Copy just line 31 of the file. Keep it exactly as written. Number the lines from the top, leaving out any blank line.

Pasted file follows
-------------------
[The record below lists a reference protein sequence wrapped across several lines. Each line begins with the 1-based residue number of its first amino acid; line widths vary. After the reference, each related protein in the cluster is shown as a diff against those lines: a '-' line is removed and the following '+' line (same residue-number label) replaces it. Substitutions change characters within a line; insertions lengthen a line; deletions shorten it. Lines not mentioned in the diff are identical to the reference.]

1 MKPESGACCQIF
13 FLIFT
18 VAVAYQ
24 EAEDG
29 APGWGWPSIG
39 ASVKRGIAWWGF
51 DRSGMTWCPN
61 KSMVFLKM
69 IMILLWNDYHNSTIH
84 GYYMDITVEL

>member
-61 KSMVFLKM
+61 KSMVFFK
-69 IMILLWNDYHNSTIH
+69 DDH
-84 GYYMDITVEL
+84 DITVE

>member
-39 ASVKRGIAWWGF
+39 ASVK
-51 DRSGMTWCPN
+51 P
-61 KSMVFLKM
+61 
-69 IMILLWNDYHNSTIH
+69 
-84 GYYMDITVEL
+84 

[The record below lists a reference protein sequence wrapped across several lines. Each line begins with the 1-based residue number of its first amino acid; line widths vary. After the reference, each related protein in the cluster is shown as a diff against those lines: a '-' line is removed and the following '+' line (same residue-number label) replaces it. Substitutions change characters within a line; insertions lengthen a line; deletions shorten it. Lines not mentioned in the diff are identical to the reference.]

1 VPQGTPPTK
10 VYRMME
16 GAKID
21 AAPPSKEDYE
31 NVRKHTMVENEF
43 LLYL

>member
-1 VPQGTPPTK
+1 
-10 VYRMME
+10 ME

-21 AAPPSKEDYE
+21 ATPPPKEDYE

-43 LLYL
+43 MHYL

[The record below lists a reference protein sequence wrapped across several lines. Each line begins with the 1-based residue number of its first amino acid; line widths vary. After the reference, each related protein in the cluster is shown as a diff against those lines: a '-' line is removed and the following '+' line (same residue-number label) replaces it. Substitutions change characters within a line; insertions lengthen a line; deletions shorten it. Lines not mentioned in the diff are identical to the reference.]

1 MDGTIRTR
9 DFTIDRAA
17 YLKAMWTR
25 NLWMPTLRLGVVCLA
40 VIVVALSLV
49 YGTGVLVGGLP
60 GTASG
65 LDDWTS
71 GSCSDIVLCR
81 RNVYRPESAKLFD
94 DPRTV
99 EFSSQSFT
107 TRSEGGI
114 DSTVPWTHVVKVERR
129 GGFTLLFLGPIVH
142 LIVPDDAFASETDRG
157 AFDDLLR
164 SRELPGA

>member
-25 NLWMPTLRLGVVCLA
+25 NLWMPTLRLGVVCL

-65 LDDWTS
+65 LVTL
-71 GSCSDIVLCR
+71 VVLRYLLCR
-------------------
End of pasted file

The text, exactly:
1 VPQGTPPTK